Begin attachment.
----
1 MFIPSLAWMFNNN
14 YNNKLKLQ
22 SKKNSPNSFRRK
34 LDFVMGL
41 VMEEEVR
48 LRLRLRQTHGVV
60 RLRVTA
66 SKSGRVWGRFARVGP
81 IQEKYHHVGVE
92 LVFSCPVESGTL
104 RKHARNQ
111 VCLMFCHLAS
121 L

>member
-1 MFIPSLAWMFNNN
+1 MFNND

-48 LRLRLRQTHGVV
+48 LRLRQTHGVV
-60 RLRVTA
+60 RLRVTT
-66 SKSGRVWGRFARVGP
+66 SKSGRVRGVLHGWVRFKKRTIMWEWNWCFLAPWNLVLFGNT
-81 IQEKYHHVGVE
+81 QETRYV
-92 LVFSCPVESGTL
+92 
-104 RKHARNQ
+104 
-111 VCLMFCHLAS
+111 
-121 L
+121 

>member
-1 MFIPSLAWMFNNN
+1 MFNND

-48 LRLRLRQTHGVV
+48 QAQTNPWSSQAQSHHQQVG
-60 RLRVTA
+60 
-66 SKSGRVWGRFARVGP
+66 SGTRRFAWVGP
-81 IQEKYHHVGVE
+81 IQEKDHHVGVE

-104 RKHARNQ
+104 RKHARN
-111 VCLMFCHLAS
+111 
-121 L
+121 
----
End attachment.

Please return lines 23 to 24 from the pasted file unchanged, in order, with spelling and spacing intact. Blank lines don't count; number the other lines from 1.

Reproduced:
-81 IQEKYHHVGVE
+81 QETRYV